African American pastors are more likely than white pastors to say they have their highest attendance for a Mothers Day service (12% v. 5%). They are also more likely than white pastors to rank the holiday in their top three (66% v. 49%). Additionally, pastors 65 and older (55%) are among the most likely to say Mothers Day is one of their three highest attendance services.

Non-denominational pastors (64%), Baptists (59%), Restorationist Movement pastors (59%) and Pentecostals (54%) are more likely than Presbyterian/Reformed (39%) and Lutheran pastors (30%) to place Mothers Day in their top three.

Other days

U.S. Protestant pastors say the other days that make their three highest-attendance services include a day the church designates to invite friends (20%), homecoming or anniversary of the churchs founding (18%), Fourth of July (3%) and Fathers Day (3%). Around 1 in 8 say part of their top three includes no particular Sunday (12%). 

Around a quarter of pastors (22%) said another specific day. The top choices offered among those included Thanksgiving, Palm Sunday, a baptism service, Reformation Day, Confirmation Sunday, Christmas Eve and All Saints Day. Each of those had fewer than 3% mention them.

The special day to invite friends is the only day that saw significant growth since 2011, with 20% of pastors now including it in their top three, compared to 14% in 2011. The special friend day is more popular in the Northeast (29%) than the Midwest (18%) and South (17%). Pentecostals (32%) are among the most likely to include this as part of their three highest-attended services. Pastors at churches with an average attendance of 250 or more are among the least likely (11%).

Only the most visible church in the community is likely to get visitors who simply appear at church on Christian holidays, said McConnell. People who dont think of themselves as Christians or who do not have a church typically need a personal invitation before they will show up at a church. Many are open to these invitations, as evidenced by higher attendance when they are emphasized.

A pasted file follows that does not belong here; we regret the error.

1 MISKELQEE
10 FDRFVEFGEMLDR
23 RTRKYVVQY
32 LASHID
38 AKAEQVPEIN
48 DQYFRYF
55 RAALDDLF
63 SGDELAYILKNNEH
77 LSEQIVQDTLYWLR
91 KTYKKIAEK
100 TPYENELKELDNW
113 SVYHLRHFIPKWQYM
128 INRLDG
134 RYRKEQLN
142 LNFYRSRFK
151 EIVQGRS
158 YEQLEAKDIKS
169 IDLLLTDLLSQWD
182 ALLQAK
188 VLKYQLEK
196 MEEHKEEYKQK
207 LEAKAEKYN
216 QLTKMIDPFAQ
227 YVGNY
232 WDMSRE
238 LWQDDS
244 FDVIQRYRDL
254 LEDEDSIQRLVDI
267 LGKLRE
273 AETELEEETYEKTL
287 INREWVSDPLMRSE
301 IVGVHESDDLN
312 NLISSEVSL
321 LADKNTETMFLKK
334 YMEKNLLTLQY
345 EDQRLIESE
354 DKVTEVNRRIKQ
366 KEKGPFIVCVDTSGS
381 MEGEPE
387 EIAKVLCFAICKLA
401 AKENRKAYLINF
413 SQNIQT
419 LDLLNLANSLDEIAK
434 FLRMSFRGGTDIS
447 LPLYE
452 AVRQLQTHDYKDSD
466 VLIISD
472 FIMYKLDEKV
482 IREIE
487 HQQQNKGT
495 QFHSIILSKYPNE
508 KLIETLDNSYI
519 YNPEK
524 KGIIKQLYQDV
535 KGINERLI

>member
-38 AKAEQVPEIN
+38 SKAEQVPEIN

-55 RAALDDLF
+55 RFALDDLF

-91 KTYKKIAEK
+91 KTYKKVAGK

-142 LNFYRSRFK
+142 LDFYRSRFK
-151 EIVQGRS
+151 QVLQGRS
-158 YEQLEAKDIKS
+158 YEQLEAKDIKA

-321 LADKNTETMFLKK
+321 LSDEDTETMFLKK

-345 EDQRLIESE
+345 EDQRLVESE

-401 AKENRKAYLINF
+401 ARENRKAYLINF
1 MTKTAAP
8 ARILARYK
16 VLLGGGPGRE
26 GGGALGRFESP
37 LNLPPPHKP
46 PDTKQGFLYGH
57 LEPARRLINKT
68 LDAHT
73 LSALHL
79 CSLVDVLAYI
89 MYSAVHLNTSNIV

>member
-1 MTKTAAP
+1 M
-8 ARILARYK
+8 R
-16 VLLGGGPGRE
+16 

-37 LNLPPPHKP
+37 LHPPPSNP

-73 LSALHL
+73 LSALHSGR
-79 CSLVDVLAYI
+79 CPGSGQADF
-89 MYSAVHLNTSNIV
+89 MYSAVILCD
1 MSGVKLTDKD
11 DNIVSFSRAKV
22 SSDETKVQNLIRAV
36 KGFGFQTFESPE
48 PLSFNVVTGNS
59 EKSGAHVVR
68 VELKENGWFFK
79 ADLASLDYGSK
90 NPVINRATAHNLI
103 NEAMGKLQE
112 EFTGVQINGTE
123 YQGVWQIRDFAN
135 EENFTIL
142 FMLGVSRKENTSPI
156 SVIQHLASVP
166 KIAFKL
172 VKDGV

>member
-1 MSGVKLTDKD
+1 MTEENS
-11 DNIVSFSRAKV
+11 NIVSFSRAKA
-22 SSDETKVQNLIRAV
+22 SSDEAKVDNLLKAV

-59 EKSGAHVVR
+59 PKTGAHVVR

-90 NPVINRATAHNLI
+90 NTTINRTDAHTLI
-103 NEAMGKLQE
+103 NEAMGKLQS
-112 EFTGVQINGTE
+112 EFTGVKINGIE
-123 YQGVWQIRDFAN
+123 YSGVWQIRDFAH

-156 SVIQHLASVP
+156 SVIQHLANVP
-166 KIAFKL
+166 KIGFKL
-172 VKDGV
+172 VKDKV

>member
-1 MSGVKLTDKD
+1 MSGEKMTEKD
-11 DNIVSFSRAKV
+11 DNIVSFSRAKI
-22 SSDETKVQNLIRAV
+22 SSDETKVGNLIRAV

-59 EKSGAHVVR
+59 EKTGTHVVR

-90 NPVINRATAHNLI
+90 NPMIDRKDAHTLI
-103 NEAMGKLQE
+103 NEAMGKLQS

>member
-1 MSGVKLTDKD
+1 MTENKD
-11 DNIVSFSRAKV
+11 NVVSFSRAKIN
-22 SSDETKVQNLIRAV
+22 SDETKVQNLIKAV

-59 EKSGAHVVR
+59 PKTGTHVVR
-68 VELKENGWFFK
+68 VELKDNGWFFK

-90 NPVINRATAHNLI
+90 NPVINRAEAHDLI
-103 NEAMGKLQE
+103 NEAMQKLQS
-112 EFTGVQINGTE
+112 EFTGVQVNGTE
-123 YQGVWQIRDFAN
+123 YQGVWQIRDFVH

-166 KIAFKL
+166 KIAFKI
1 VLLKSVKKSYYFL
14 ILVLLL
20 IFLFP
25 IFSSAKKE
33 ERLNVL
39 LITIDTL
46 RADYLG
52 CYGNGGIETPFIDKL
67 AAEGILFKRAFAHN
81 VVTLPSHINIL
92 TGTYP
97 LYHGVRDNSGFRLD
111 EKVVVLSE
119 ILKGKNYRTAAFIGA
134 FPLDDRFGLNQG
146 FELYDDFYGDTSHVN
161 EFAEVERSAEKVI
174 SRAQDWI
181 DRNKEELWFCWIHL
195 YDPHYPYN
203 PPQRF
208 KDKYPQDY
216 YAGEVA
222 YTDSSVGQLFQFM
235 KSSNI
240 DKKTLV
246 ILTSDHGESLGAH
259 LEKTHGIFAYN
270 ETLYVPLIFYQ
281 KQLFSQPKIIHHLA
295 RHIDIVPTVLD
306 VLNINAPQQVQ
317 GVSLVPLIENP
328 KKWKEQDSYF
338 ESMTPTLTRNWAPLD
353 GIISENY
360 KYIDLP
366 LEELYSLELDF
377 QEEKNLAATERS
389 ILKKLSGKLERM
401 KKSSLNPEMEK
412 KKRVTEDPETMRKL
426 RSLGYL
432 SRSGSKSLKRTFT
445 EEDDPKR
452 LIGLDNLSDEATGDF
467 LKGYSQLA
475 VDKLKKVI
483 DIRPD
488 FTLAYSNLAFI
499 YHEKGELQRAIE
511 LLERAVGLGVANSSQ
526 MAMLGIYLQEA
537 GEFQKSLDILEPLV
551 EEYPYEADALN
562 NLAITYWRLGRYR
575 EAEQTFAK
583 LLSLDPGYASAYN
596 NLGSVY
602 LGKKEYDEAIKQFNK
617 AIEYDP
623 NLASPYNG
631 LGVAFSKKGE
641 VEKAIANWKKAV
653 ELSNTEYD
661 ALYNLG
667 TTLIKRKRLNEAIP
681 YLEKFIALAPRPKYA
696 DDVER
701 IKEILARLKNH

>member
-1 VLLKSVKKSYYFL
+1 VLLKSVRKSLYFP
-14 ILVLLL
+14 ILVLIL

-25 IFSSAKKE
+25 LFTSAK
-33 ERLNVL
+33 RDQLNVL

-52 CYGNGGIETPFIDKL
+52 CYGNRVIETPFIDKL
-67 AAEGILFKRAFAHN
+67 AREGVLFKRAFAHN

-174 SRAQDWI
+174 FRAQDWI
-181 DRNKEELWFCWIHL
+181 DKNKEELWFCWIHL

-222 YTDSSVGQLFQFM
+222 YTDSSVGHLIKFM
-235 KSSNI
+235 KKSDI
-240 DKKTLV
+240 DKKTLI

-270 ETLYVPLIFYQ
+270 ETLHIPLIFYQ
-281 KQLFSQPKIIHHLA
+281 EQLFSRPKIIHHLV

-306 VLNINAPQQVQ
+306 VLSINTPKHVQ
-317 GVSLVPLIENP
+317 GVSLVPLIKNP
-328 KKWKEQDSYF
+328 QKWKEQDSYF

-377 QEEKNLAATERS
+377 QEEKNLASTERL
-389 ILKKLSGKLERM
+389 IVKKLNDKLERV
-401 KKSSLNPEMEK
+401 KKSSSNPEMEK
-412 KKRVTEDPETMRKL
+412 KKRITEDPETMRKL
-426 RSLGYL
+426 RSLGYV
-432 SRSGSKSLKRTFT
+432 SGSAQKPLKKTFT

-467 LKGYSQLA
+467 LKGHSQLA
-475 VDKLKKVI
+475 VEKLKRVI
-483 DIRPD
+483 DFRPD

Large churches are also among the least likely to say homecoming or the anniversary of the churchs founding is one of their most popular services (8%). For African American (33%) and Baptist pastors (28%), however, this is more likely to be among their top three attended services.

U.S. Protestant church goers also have clear favorite holidays to celebrate, whether that includes a visit to church or not. Christmas (63%) and Easter (10%), along with Thanksgiving (14%) are the most popular holidays among churchgoers, followed by Halloween (4%), New Years Eve and Day (3%) and Independence Day (3%). Fewer choose Memorial Day (1%), Labor Day (1%), Juneteenth (1%), Columbus Day (<1%) and Martin Luther King, Jr. Day (<1%), while 2% say theyre not sure.

(EDITORS NOTE – Aaron Earls is a writer for LifeWay Christian Resources.)